The average time from initial symptoms, such as shortness of breath or chest pain, to diagnosis of mesothelioma is approximately three months. The latency of mesothelioma, the period after exposure to asbestos and before initial symptoms occur, is about 20-50. Early detection of cancer, when it is small and before it has spread, often allows for more treatment options. Some early cancers may have signs and symptoms that are noticed, but this is not always the case.
Asbestos has a very long latency period. Symptoms of mesothelioma can take 20 to 50 years to be present. Because of the long latency period of asbestos, many patients with mesothelioma are not diagnosed until the late stages of the disease. That's why early detection and medical intervention are important to extend life expectancy.
Although there is no cure for mesothelioma, if the disease is found in its early stages, treatment options and outcomes do improve. However, because the time between the first exposure to asbestos and the diagnosis of mesothelioma is usually between 20 and 50 years, the disease is usually detected when it is advanced. In addition to the time it takes for the disease to develop and symptoms, diagnosis is often delayed because these symptoms resemble other, more common conditions. Because people confuse these symptoms with other minor ailments, they will take their time to go to the doctor or ignore their symptoms altogether.
Biopsy is the main test used to diagnose mesothelioma. It involves removing a sample of tissue, which is examined under a microscope by a specialist doctor called a pathologist. If your doctor thinks you may have mesothelioma, the first step is usually a chest x-ray. You should have the x-ray within two weeks and then you should receive the results within five business days.
Symptoms of peritoneal mesothelioma (mesothelioma of the lining of the abdomen) may include abdominal pain (tummy), bloating or fluid in the abdomen, weight loss (without trying), nausea and vomiting, and constipation. Symptoms of pleural mesothelioma (mesothelioma of the chest) may include pain in the side of the chest or lower back, shortness of breath, cough, fever, excessive sweating, fatigue, weight loss (without trying), difficulty swallowing (feeling that food is stuck), hoarseness, and swelling of the face and arms. Once mesothelioma is confirmed, your doctor may recommend additional tests to see if the cancer has spread to the lymph nodes or other areas of the body. The only conclusive way to make a diagnosis of mesothelioma is to perform a tissue or fluid cell biopsy.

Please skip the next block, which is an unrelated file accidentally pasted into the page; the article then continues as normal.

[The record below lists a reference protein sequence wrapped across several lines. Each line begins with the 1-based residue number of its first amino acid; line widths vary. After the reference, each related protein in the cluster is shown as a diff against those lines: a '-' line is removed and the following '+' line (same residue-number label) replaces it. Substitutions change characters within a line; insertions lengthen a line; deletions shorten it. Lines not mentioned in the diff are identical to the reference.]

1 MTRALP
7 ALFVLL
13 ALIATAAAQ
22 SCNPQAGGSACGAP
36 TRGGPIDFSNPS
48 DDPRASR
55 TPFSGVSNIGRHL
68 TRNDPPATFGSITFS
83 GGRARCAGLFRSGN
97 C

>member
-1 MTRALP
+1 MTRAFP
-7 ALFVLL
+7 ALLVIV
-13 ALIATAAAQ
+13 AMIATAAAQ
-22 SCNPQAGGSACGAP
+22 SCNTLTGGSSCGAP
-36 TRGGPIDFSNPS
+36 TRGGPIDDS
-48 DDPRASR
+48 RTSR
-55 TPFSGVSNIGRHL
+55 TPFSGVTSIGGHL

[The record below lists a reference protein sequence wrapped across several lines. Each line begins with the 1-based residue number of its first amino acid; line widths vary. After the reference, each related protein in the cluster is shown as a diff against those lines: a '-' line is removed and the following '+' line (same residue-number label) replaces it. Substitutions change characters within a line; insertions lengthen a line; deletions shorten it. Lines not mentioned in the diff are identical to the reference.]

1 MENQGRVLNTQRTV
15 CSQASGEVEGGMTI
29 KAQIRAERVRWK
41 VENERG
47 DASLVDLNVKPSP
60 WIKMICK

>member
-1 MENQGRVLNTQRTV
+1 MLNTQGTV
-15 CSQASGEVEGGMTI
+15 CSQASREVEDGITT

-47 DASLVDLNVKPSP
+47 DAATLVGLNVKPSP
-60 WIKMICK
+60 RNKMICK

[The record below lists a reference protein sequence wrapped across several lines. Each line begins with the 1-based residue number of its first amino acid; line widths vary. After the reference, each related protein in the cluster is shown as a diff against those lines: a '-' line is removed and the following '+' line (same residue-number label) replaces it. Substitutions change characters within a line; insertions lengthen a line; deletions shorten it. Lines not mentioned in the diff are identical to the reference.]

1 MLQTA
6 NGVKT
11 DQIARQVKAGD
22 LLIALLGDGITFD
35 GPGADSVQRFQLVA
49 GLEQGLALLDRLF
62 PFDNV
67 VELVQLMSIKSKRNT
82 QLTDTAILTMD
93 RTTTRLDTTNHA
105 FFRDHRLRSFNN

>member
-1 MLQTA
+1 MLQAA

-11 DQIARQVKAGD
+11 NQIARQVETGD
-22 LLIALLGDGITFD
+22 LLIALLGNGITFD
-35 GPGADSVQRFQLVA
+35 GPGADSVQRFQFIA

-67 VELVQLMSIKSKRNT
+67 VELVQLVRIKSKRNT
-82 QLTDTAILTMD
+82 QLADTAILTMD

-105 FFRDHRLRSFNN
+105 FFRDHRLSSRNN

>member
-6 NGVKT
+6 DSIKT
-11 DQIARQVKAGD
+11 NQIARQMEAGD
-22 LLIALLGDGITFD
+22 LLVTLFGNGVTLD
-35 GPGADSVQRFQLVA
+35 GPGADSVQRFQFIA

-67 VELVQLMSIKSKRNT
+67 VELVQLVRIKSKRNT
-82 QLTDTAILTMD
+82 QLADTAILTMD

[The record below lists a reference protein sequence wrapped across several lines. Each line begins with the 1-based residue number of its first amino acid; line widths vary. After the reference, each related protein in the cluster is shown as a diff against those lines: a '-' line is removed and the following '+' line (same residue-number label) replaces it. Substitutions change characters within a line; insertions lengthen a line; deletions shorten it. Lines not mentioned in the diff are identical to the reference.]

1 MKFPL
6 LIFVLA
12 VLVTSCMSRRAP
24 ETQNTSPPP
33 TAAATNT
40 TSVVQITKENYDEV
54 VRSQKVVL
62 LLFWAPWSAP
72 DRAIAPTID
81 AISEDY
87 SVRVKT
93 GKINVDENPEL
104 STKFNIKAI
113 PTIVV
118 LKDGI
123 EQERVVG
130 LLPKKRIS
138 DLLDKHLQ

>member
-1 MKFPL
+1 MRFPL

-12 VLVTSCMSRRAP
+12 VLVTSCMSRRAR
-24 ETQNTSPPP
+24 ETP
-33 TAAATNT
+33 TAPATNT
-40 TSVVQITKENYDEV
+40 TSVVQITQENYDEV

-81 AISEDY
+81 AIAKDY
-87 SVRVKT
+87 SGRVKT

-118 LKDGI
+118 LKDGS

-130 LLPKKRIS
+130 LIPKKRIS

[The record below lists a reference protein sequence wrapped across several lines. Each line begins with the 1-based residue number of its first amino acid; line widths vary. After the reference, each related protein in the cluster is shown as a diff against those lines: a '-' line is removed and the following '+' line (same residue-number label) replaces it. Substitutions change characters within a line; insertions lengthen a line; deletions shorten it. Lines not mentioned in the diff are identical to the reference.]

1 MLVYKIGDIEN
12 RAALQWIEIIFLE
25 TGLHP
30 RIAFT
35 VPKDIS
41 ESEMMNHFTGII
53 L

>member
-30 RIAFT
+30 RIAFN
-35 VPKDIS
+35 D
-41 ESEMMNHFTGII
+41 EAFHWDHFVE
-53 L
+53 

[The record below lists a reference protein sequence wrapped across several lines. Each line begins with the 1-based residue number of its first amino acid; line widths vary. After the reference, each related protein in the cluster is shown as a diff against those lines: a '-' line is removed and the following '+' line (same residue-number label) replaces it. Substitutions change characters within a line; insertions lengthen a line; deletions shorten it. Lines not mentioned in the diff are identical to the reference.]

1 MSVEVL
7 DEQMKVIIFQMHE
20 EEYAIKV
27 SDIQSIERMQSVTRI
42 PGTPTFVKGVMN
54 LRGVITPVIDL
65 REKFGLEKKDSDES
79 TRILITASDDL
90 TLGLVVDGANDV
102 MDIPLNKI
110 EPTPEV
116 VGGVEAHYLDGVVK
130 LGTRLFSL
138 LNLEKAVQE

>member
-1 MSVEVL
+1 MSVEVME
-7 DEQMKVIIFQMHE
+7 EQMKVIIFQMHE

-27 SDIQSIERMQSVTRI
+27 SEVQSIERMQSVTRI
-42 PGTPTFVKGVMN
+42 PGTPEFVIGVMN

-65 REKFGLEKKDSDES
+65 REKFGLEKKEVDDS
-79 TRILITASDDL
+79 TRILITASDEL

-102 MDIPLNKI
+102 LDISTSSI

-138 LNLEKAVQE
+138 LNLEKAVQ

If mesothelioma is confused with another condition, treatment will be delayed, which may worsen the patient's prognosis. Doctors have found that people with mesothelioma have high levels of certain substances in their blood, such as fibulin-3 and soluble mesothelin-related peptides (SMRP). Regardless of the type of mesothelioma suspected, biopsies are always performed after these tests to check for cancer cells in the affected area. Linda Molinari has more than 15 years of experience as a writer and advocate for patients with mesothelioma and the ban on asbestos.
Once mesothelioma is confirmed and the stage has been decided, you'll see your specialist doctor to discuss test results and treatment options. The most common scans used to diagnose mesothelioma include x-rays, MRI scans, CT scans, positron emission tomography (PET) scans, and ultrasound scans. There are also forms of mesothelioma that begin in the heart and testicles, although they are extremely rare. Therefore, osteopontin tests that test positive will require additional tests to confirm the diagnosis of mesothelioma.
The treatment you receive for mesothelioma depends on your health status and certain aspects of the cancer, such as the stage and location. Mesothelioma can cause pressure inside your chest that can make you feel like you're always short of breath. You should ask if there is a multidisciplinary team of mesothelioma specialists in your area that can be involved in your care. In addition to blood tests, many future techniques for determining the diagnosis of a mesothelioma focus on biomarkers, which use substances or processes to identify abnormalities in the body.